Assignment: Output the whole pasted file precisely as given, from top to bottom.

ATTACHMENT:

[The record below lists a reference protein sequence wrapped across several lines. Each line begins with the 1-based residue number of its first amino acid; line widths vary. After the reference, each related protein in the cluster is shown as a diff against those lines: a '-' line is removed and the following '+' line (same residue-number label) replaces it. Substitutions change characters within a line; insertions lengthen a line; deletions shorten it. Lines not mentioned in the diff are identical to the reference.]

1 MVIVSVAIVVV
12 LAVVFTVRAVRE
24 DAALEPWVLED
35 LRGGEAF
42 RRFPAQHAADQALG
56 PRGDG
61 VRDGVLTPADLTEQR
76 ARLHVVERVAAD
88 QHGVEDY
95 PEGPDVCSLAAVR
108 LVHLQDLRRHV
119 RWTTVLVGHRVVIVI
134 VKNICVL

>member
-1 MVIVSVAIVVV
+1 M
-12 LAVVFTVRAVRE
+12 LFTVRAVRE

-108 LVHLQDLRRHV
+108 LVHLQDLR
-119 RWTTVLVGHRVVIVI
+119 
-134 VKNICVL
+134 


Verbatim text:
[The record below lists a reference protein sequence wrapped across several lines. Each line begins with the 1-based residue number of its first amino acid; line widths vary. After the reference, each related protein in the cluster is shown as a diff against those lines: a '-' line is removed and the following '+' line (same residue-number label) replaces it. Substitutions change characters within a line; insertions lengthen a line; deletions shorten it. Lines not mentioned in the diff are identical to the reference.]

1 MVIVSVAIVVV
12 LAVVFTVRAVRE
24 DAALEPWVLED
35 LRGGEAF
42 RRFPAQHAADQALG
56 PRGDG
61 VRDGVLTPADLTEQR
76 ARLHVVERVAAD
88 QHGVEDY
95 PEGPDVCSLAAVR
108 LVHLQDLRRHV
119 RWTTVLVGHRVVIVI
134 VKNICVL

>member
-1 MVIVSVAIVVV
+1 M
-12 LAVVFTVRAVRE
+12 LFTVRAVRE

-108 LVHLQDLRRHV
+108 LVHLQDLR
-119 RWTTVLVGHRVVIVI
+119 
-134 VKNICVL
+134 